The new intervention is a specially tailored version of FitEx, a group-based online physical activity and nutritional program that is offered by health educators of USDA’s Cooperative Extension System in at least 14 states. After conducting surveys and focus groups with Carilion patients, Dr. Armbruster felt confident that FitEx, customized with content relevant to endometrial cancer survivors, would be an excellent intervention to pilot-test. “We found that our survivors did not want a weight-loss intervention,” she says, “but they did want to focus on their health. And they wanted to connect with other survivors, but not in a face-to-face group.”
Dr. Armbruster and Dr. Harden recently wrapped up a proof-of-concept study on their FitEx version, which they call FitEx-ECS (for “endometrial cancer survivor”). They enrolled six survivors and fourteen family members and friends, who were the survivors’ supporters and participated in FitEx activities with them.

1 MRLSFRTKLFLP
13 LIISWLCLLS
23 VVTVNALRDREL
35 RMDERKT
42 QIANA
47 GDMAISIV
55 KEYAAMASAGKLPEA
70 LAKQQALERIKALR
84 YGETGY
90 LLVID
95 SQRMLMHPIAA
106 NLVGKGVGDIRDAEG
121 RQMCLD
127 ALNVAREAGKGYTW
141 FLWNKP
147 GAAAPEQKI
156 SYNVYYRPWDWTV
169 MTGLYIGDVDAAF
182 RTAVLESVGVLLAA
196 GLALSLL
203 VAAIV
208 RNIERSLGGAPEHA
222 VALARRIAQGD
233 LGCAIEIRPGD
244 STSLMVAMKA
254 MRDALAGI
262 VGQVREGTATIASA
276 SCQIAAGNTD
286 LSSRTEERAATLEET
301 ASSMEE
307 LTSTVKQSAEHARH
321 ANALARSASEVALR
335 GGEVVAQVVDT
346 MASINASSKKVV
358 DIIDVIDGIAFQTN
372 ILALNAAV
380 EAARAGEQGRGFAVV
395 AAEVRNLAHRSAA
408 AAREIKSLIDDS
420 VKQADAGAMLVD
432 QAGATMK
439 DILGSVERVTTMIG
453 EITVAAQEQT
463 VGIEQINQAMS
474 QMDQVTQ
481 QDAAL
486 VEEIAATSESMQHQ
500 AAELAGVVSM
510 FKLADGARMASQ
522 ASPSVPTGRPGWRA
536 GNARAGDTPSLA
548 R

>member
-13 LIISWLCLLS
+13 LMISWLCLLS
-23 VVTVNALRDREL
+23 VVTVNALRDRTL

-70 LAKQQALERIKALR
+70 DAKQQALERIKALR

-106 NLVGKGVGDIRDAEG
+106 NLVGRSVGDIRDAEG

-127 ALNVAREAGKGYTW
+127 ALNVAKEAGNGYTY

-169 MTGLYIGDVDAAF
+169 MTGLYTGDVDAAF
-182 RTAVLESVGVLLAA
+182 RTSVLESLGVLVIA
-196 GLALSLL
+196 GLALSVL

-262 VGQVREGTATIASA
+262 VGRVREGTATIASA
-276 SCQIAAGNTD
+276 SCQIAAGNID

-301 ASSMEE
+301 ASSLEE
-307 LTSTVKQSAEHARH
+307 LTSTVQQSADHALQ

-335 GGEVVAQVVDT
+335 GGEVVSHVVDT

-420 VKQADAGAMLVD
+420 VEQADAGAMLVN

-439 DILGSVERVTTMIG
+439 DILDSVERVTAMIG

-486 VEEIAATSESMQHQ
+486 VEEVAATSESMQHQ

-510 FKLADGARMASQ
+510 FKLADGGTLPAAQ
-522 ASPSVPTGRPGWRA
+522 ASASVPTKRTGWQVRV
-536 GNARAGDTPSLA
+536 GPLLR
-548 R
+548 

Teams racked up a credit of one mile for each 15 minutes of their chosen activity. Participants also tried to eat five servings of fruits and vegetables per day. The intervention included a weekly 30-minute virtual group session for participants to talk about a topic related to cancer and do yoga or exercise together.
“We know from behavioral science studies that people who do things in a group are more successful at that activity,” says Dr. Armbruster. “This is a personalized intervention that allows survivors to choose their support group and what exercises they will do, and it avoids the negative connotation of exercising solely to lose weight.”
By Anita Slomski